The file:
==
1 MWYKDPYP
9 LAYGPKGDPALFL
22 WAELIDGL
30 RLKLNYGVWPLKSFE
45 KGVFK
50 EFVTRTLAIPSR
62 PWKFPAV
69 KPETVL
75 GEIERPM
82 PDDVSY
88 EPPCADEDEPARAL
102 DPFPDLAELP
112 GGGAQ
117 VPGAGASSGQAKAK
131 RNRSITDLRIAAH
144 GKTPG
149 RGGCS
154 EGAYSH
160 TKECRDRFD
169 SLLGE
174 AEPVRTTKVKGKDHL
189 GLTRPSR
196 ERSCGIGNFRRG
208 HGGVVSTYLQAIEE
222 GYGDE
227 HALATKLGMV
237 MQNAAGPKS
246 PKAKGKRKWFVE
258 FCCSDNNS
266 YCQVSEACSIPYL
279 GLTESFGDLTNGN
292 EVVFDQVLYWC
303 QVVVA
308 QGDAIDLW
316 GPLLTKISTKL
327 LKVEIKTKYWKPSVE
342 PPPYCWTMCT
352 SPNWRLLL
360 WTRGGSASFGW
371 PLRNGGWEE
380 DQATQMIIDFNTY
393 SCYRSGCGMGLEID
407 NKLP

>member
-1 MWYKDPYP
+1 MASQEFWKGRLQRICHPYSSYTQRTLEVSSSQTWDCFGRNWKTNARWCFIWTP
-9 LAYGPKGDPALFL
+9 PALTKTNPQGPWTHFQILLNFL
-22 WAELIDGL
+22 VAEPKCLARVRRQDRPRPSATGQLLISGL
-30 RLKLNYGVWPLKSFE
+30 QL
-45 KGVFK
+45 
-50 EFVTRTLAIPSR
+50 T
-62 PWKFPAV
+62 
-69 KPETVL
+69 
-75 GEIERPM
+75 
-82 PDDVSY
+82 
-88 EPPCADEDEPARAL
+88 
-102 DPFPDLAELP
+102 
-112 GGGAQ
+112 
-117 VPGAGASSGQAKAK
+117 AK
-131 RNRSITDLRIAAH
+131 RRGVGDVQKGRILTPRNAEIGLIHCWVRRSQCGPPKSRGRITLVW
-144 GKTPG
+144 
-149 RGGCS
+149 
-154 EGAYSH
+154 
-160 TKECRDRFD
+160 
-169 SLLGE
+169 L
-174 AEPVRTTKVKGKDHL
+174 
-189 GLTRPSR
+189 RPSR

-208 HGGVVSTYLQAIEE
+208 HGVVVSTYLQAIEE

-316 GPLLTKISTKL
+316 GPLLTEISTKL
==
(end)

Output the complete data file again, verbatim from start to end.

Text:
1 MWYKDPYP
9 LAYGPKGDPALFL
22 WAELIDGL
30 RLKLNYGVWPLKSFE
45 KGVFK
50 EFVTRTLAIPSR
62 PWKFPAV
69 KPETVL
75 GEIERPM
82 PDDVSY
88 EPPCADEDEPARAL
102 DPFPDLAELP
112 GGGAQ
117 VPGAGASSGQAKAK
131 RNRSITDLRIAAH
144 GKTPG
149 RGGCS
154 EGAYSH
160 TKECRDRFD
169 SLLGE
174 AEPVRTTKVKGKDHL
189 GLTRPSR
196 ERSCGIGNFRRG
208 HGGVVSTYLQAIEE
222 GYGDE
227 HALATKLGMV
237 MQNAAGPKS
246 PKAKGKRKWFVE
258 FCCSDNNS
266 YCQVSEACSIPYL
279 GLTESFGDLTNGN
292 EVVFDQVLYWC
303 QVVVA
308 QGDAIDLW
316 GPLLTKISTKL
327 LKVEIKTKYWKPSVE
342 PPPYCWTMCT
352 SPNWRLLL
360 WTRGGSASFGW
371 PLRNGGWEE
380 DQATQMIIDFNTY
393 SCYRSGCGMGLEID
407 NKLP

>member
-1 MWYKDPYP
+1 MASQEFWKGRLQRICHPYSSYTQRTLEVSSSQTWDCFGRNWKTNARWCFIWTP
-9 LAYGPKGDPALFL
+9 PALTKTNPQGPWTHFQILLNFL
-22 WAELIDGL
+22 VAEPKCLARVRRQDRPRPSATGQLLISGL
-30 RLKLNYGVWPLKSFE
+30 QL
-45 KGVFK
+45 
-50 EFVTRTLAIPSR
+50 T
-62 PWKFPAV
+62 
-69 KPETVL
+69 
-75 GEIERPM
+75 
-82 PDDVSY
+82 
-88 EPPCADEDEPARAL
+88 
-102 DPFPDLAELP
+102 
-112 GGGAQ
+112 
-117 VPGAGASSGQAKAK
+117 AK
-131 RNRSITDLRIAAH
+131 RRGVGDVQKGRILTPRNAEIGLIHCWVRRSQCGPPKSRGRITLVW
-144 GKTPG
+144 
-149 RGGCS
+149 
-154 EGAYSH
+154 
-160 TKECRDRFD
+160 
-169 SLLGE
+169 L
-174 AEPVRTTKVKGKDHL
+174 
-189 GLTRPSR
+189 RPSR

-208 HGGVVSTYLQAIEE
+208 HGVVVSTYLQAIEE

-316 GPLLTKISTKL
+316 GPLLTEISTKL